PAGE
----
Tuesday, November 18, 2008

Making a pauldron part 4

Research. Research. Research. Without research, you can't make anything that looks half decent. There are three types of research....primary, secondary, and tertiary research. There is some dispute on what constitutes secondary research, but no argument about what constitutes primary research. If you have the medieval artifact in your hand, you this is primary research. Unfortunately, this is usually not an option. Secondary research would be photographs of the object, hopefully made by somebody who knows what he is doing, like yourself, or a museum curator-photographer. Information on these pages, no matter how good it is, is still only secondary research. Tertiary research is information you get from paintings and stuatuary, all of which will be "adjusted" by the artist because, well, artists have artistic license to do that. Therefore, one must be very careful in using paintings, such as the painting of St. George by Andrea Montegna, dated 1460. Since we are making pauldrons, I shall try to stick to the subject, and see if we can get good information from this tertiary source.

Above, the famous painting of St. George by Andre Montegna, dated 1460. The original is in the Gallery dell Academia in Venice. The armour looks fairly straight forward, the five lame faulds and fancy big old tassets with rounded flutes are Italian right enough. The two piece breast plate is designed to cover the chest only. Either the legs are improbably long, or the armour is unusually high waisted. I lean towards the latter. But its the pauldrons we are here to see. The most immediate thing you notice is that they are assymetrical...the left one is big and solid, the right hand one is slimmer, with more mobility. The right hand pauldron has a haute piece (a fence) which are is designed to block a backhand strike to the neck, and the much larger left hand fence is clearly designed to deflect a thrust. Considering that this is a jousting armour (the lance rest is a dead giveaway!) the suspicion is that the left hand fence is designed to deflect a lance. The top edge of the fence is rolled, and there is an extra piece which goes down from the fence to stiffen the left shoulder defences...a whole great big piece of metal which covers the spaulder underneath, right from the fence down to under the flange of the elbow cop.

Moving right along, the magnificent painting of the battle of San Romano by Uccelo, from the Academea dell Arte in Florence. 1457. There are many foci in this painting, and it is worth clicking on the picture, and studying it for awhile. I particulary like the cross bow men in the back, who seem to have pretty much given up now that the battle is well and truly joined, a couple of messenger high tailing it out of there with the news, and all the pieces of broken lances and loose bits of armour littering the ground under the horses. Lets look closer at some of the details, click on the images below.

Above, a fully armed knight, standing on his stirrups. His visor is tilted up so he can see, and he has beautiful haute pieces and fences on his armour. A haute piece is not just the fence, you see clearly here, the term also includes supplementary pieces like the besague which is protecting his elbow, for instance. The fence is rounded at the top, looking very much like the one in Montegna's picture, above.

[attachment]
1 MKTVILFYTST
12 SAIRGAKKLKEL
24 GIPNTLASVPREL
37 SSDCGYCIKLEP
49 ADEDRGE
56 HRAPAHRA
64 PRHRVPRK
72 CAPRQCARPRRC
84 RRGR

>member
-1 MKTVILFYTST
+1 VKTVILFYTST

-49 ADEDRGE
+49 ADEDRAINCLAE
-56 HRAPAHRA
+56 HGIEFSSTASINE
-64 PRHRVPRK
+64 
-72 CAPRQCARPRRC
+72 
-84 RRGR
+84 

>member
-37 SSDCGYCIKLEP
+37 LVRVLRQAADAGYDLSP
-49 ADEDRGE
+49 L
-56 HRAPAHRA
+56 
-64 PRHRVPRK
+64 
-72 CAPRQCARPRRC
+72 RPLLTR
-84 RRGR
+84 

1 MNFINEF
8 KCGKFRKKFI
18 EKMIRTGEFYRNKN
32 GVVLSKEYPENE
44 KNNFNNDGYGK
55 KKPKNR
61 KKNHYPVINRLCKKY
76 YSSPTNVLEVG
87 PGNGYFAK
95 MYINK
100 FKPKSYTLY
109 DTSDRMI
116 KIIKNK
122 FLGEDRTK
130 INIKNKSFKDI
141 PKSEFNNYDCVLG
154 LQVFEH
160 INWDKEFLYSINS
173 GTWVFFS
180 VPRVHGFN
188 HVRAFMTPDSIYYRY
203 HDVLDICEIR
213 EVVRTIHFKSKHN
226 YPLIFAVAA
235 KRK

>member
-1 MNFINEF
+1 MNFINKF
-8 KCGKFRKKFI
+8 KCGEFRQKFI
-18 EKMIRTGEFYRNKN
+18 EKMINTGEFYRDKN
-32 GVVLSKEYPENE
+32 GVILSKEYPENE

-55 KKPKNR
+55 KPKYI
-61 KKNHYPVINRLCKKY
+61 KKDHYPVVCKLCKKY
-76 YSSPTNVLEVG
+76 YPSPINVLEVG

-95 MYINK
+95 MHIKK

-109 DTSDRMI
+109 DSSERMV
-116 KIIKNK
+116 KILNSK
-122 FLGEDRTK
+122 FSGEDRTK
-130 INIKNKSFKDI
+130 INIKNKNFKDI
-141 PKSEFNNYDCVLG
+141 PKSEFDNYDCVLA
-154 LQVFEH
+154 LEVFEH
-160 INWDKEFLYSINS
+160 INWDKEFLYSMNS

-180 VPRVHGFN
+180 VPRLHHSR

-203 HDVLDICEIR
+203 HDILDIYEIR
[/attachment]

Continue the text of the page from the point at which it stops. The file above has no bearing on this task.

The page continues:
You so rarely see armour being used from the back. This fella has back faulds, and it looks like he even has back tassets. How complete is that!!! Both these warriours look like they are fighting in much the same armour as St. George is wearing in Montegna's picture.

Both of the above knights are well armoured, though in the interests of artisitic licence, it seems that the king on the left has left his helmet off. Though not unexampled...after all, it would enable him to shout orders, and often they would ride around with their helmet off to show that they are still alive regardless of rumours, one feels that it is not a common practice.

When Drurer makes a picture, you get the feeling that he has examined all the armour minutely,and possibly even worn it. The famous picture from 1498 shows germanic "gothic" armour, heavily fluted. Forget the fluting, thats mostly decorative.....what is really important is how big the "wings" are on the spaulders. See, the front wing is a little smaller than the back wing. And the fence is more fence like than usual. It seems a lot closer to the neck than is usual for fences, so it HAS to be mounted on the top lame. Otherwise it would simply dig into his neck whenever he lifted his arm. Again, the body armour is more high waisted than I usually make it, and this "ritter" has plenty of room inside to breathe. The elbow cops don't cover like they should...this long armed skinny individual is not wearing fitted armour. It is pretty nice armour though...six lames before you even get to the rere brace. Awesome!

And the only piece of secondary documentation I have...a famous harness of a gothic Ritter from the Tower of London Collection in of all places, Leeds, England. I really like the big baisin formed by the fences on these spaulders. I note that unlike the Italian armour, these fences tend to guard more from the front than from the sides.
So now I have to decide which armour I will choose as my inspiration to make the fences (haute pieces) of Charlie's armour.

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